Some recipe book publications are reprints and compilations of older recipes. If the recipe was from a book that features many recipes for all kinds of non canned foods, its a sure bet that its probably never been tested under todays standards. Usually, the only recipe books that are written about home canning are ones that were published within the last 10-15 years, and feature mostly home canning recipes.

    Bookmark   November 14, 2006 at 1:46PM
Thank you for reporting this comment. Undo
Linda_Lou(SW Wa.)

I have her book, and when I got it, read the front of the book. She said something about having a person who was a MFP or someone who understood food safety help her with the recipes. I was still just sitting there, thinking, that was not what I was taught.
Still, even with the extension site recipe, I had run that by the former food safety expert here and was told, no, it was not safe to can. That was before it was on that site, but was told by someone from CalDavis that it was in their files and approved for canning. That was when I asked the food safety expert about it, and was told it must be frozen.
Again, I feel that with a warning to eat it that quickly, I would rather not take a chance.(Plan to use canned lemon curd within 3 to 4 months. Browning and/or separation may occur with longer storage; discard any time these changes are observed. )
It sends up a warning flag to me.
Ken, the book is fairly new, I don't have my copy real handy, but I haven't owned the book too long. Maybe a couple years.
I did try to access her site recently, and found it not online.

    Bookmark   November 14, 2006 at 2:02PM
Thank you for reporting this comment. Undo
readinglady(z8 OR)

Maybe her site was down for maintenance, Linda Lou. I did find it tonight. For those interested, she has posted an errata page with corrections to two of her pickle recipes.

The publication date for the book is 2001, so it is quite recent. I do love the book and will continue to use it. Amendt offers some wonderful recipes for jams and syrups, for example. But I am careful about which recipes I use. Most of hers are quite safe, but as with the curd it's important to double-check with other sources.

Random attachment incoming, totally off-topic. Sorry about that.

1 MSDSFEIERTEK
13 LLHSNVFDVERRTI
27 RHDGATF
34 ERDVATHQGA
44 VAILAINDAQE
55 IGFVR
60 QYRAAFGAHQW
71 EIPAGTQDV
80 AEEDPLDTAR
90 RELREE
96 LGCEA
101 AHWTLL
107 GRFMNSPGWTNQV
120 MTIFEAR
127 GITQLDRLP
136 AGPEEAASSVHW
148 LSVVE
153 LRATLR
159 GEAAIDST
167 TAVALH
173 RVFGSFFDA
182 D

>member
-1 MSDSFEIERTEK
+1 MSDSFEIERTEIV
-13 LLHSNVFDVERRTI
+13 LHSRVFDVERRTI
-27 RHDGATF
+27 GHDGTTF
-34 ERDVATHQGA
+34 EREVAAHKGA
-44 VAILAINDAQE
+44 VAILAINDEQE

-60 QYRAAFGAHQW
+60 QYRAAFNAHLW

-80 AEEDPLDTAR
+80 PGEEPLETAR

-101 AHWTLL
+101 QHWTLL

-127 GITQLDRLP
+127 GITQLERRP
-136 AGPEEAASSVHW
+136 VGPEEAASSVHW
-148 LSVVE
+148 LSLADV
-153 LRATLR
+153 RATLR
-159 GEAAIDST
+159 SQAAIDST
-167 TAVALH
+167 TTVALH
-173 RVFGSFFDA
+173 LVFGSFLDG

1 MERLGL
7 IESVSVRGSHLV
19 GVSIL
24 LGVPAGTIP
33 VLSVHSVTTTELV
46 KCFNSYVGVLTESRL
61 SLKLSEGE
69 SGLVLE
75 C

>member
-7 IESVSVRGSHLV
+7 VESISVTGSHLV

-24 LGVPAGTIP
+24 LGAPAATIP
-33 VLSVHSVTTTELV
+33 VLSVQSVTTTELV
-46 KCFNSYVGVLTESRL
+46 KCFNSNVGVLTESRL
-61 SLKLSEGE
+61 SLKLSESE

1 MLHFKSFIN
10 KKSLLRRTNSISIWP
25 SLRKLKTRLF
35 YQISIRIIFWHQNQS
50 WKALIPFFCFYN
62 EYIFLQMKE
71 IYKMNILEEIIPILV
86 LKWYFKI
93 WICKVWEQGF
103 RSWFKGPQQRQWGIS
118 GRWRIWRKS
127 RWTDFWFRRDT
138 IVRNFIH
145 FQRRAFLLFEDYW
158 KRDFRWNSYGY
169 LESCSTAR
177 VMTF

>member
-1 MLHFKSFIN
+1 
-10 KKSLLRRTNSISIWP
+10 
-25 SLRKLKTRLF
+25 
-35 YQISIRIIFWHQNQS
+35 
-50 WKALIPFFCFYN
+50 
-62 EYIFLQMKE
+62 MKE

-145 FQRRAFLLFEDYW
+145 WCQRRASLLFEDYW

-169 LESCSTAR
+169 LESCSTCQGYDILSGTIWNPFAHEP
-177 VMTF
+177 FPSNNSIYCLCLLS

Linda Amendt's background is as a fair competitor and judge, not a food scientist. I give her credit that when I emailed she responded very promptly, but her answer referred to USDA standards, and the USDA Guide to Home Canning doesn't mention eggs or butter at all (unless I missed something).

According to a commercial preserver, lemon curd does have a low pH and low water activity, but because of the eggs and butter the heat tends to break the curd unless you change the proportion of ingredients, so for me canning is a moot issue. It's quality, if for no other reason.


    Bookmark   November 14, 2006 at 8:53PM
Thank you for reporting this comment. Undo

I've never used pressure cooking but I do can lemon curd every year, lots of it (20-40 jars). Ten years ago I checked with UC Davis extension and they gave me a ph number that had to be met to safely can curds. I have access to a microbiologist lab so any time I want to can a new recipe (say Mango/passion fruit curd) I send a sample into the lab for testing. So far I have used Eureka lemons, Meyer lemons, Beears limes, passion fruit with lemon or lime, mango/passion fruit and blood orange. I've been doing it for a long time, so far no horrible deaths. This is good. I have used it for up to two years, it starts getting weird around there, but wasn't bad.


    Bookmark   January 1, 2007 at 12:28PM
Thank you for reporting this comment. Undo

I know this is an old post, but gwen_d I would love to hear your recipe and canning directions for passion fruit curd.

I've tried without success, always get an awful texture and overflowing jars, no matter how much headspace I leave.

I don't mind telling people to keep it refrigerated, but it would be nice if I could find a way to keep it safe for mailing.

    Bookmark   July 7, 2013 at 7:32PM
Thank you for reporting this comment. Undo
mellyofthesouth(9a FL)

There is an approved recipe for lemon curd now.

    Bookmark   July 10, 2013 at 9:27PM
Thank you for reporting this comment. Undo

Since the recipe said BWB, then why did you try to pressure can it. Some things come out right if you process wrong. As my grandson (who is just learning to sew) says, follow directions.

    Bookmark   July 11, 2013 at 8:48AM
Sign Up to comment
More Discussions
serrano peppers everywhere
I have so many serrano peppers this year it's amazing....
True "Daylight Savings"
Crankshaft comic Strip for Sunday, March 08, 2015 I...
New low fat way to make "creamy soup" !!!!!!
I got this from "Cooking Light" Most recipes...
habanero gold question?
All the directions for habanero gold jelly call for...
corn canning compound
I have heard about a compound made by the druggist...
© 2015 Houzz Inc. Houzz® The new way to design your home™